When it came to picking song of the year that I both enjoyed and felt that I could write about, I was torn between two songs from vastly different acts: “She Will” by the stark all-girl post-punkers Savages, or “Q.U.E.E.N” by funky android woman Janelle Monáe. Savages are dark and serious, while Janelle just wants to kick up a groove. Savages are intimidating with their all black clothes and glowering stares but Janelle seems intimidating only because she’s probably way cooler and definitely a better dancer than you.
However, both songs are similar in their messages of empowerment and bucking societal regulations. “She Will” attacks puritanical restrictions of female sexuality and “Q.U.E.E.N” attacks restrictions of anyone who feels ostracized by mainstream society.
Even in the world of celebrity, where the outlandish is often the norm, Janelle Monáe stands out in her striking black-and-white tuxedo, attacking the notion that there should be separate clothes and styles for men and women. That, coupled with her pompadour hairstyle, challenges gender and sexual orientation presentation, a mentality reflected in the line from “Q.U.E.E.N,” “Categorize me, I defy every label!” In addition, much of her album The Electric Lady addresses the double bind oppression of being both African American and a woman, cleverly using her “android” theme to address real world oppression in sci-fi setting.
“Q.U.E.E.N” is the groovy five minute centerpiece of an album that focuses on battling any form of oppression or ridicule. The title alone calls up the image of a strong, powerful woman, and Janelle has said in interviews it is also an acronym, “ ‘Q’ represents the queer community, the ‘U’ for the untouchables, the ‘E’ for emigrants, the second ‘E’ for the excommunicated and the ‘N’ for those labeled as negroid.” The message of the song is summed up most succinctly in the lines “Even if it makes others uncomfortable, I will love who I am.”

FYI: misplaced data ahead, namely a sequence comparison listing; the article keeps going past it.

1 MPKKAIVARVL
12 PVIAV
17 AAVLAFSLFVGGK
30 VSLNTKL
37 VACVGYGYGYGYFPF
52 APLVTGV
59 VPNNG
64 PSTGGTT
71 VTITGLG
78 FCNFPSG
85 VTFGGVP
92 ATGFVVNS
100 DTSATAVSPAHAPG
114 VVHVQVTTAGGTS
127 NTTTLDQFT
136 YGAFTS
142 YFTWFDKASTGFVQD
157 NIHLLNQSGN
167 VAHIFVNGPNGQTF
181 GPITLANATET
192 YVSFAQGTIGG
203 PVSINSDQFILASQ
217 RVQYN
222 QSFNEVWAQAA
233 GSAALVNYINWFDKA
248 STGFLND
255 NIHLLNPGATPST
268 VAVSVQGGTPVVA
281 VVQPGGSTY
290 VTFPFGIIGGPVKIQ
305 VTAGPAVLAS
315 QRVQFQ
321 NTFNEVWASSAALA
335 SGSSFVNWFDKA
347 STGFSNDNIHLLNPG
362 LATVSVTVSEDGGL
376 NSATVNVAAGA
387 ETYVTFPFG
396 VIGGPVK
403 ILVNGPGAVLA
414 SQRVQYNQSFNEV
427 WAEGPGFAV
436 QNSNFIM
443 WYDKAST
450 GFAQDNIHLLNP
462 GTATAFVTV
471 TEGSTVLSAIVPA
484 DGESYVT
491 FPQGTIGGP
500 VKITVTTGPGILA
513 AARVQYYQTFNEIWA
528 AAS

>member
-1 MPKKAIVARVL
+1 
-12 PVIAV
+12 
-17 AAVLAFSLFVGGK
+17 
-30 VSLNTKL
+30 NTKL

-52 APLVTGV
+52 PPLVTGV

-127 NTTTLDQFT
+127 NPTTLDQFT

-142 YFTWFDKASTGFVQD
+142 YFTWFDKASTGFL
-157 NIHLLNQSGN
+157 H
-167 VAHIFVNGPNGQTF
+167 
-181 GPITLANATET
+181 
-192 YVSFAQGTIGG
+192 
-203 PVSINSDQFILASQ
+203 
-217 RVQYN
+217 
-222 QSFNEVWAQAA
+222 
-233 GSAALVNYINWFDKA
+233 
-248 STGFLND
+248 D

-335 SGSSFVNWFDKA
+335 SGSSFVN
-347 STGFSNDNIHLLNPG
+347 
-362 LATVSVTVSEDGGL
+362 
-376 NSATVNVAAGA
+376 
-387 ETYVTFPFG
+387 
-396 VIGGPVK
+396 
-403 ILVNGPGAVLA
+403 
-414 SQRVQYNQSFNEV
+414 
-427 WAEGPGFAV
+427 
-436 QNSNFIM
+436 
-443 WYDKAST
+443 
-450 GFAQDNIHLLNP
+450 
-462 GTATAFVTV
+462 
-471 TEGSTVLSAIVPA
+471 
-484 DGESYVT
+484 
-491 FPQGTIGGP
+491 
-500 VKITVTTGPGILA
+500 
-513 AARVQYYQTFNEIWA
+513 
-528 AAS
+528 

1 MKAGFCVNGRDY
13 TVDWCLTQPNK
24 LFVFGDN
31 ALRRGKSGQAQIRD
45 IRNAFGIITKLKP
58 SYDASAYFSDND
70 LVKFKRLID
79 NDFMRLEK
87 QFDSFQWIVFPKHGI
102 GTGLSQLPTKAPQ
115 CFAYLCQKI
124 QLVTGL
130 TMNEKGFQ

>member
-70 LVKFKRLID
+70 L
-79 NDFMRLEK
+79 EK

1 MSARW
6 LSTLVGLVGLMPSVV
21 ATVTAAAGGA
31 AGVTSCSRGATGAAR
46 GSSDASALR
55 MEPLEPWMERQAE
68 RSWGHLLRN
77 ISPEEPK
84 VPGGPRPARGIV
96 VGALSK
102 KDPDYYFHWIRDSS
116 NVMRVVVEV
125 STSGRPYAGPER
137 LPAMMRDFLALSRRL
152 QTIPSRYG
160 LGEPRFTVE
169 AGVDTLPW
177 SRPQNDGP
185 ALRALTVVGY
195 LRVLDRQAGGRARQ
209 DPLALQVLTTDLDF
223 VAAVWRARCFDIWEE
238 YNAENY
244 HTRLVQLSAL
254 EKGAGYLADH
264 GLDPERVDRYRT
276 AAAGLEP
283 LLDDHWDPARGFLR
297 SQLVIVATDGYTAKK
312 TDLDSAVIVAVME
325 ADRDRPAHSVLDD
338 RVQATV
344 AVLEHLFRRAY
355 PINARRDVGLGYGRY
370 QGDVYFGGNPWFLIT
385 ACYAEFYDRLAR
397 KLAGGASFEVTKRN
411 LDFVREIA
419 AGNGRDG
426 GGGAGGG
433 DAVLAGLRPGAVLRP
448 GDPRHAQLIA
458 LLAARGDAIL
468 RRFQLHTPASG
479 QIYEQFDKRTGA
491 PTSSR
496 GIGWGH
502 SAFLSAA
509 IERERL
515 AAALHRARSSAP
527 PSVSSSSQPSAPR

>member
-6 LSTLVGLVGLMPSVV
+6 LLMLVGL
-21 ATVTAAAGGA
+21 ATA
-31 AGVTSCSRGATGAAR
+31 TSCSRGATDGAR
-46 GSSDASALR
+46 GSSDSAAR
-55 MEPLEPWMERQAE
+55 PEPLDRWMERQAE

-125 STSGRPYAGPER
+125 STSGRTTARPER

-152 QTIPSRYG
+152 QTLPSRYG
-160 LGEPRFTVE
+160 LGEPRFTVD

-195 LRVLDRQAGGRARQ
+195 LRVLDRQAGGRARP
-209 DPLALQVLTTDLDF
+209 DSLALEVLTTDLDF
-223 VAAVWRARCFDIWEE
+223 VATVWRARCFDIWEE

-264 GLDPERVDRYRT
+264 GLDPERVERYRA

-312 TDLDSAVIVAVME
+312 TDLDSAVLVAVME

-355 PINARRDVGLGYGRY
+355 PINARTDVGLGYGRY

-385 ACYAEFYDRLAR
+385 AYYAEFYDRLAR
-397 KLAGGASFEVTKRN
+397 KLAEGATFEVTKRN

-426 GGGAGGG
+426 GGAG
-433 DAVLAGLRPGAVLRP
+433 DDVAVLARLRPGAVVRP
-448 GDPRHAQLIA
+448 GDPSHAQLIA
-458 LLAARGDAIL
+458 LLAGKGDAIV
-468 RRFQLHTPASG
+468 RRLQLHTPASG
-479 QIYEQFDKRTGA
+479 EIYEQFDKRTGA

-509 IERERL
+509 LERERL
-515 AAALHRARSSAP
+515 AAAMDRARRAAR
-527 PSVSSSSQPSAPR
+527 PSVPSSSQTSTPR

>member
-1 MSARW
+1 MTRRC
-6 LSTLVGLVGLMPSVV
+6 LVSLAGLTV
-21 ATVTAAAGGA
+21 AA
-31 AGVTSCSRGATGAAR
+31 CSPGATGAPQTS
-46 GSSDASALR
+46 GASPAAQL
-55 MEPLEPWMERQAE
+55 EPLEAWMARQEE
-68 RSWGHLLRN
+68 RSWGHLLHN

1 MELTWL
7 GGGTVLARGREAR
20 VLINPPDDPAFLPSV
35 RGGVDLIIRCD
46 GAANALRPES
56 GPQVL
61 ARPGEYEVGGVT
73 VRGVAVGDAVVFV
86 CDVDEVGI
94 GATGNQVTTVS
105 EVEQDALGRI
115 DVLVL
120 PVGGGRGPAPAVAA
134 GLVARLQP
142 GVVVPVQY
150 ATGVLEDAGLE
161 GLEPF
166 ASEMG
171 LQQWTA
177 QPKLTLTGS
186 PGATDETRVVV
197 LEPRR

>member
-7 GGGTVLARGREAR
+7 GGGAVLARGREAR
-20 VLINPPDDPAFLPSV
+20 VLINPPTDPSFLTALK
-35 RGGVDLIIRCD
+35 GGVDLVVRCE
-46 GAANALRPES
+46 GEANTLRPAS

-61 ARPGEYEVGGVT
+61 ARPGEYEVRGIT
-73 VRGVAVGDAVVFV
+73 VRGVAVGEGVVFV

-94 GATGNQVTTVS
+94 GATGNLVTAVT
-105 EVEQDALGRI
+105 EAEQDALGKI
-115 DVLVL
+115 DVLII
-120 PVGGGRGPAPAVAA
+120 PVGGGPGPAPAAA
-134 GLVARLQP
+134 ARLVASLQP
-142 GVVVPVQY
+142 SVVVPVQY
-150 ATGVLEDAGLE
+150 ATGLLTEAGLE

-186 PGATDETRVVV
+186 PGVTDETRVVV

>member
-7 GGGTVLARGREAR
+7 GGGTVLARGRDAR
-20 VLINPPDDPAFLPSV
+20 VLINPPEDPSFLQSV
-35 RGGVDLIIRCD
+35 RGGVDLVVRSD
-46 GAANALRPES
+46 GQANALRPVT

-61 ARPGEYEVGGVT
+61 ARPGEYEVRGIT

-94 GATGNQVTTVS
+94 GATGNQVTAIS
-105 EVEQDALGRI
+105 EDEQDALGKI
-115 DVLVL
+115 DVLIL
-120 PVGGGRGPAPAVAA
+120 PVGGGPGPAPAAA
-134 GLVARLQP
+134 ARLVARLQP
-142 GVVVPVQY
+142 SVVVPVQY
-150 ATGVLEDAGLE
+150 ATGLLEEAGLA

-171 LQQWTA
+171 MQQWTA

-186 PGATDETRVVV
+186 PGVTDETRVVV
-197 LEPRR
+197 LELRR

With a grooving bassline, Prince-esque synths and Janelle’s seriously-why-is-she-not-topping-the-charts R&B voice it’s impossible to do anything but get down, as evidenced in Erykah Badu’s feature verse, which ends with the line “the booty don’t lie.” And in case you still haven’t gotten the message, Janelle ends the track with a fierce rap, calling for action: “We rising up now, you gotta deal you gotta cope/ Will you be electric sheep? Electric ladies, will you sleep?/ Or will you preach?”
It should be a modern dance floor classic, one that promotes empowerment and defining yourself based on your own definitions rather than how others want to define you- and one that just has a killer groove. Twerk in the mirror, dance alone late at night, don’t worry what people think about you, gurrl!
– Brett Bennett
Here are other songs I liked in 2013 in no real particular order:
Kanye West – Blood on the Leaves and New Slaves
Foxygen – On Blue Mountain
Tegan and Sara – Closer
James Blake – Retrograde
Boards of Canada – Cold Earth
Girls Names – Hypnotic Regression
Suede – Barriers
Justin Timberlake – Pusher Love Girl
Daft Punk – Get Lucky
Caveman – In the City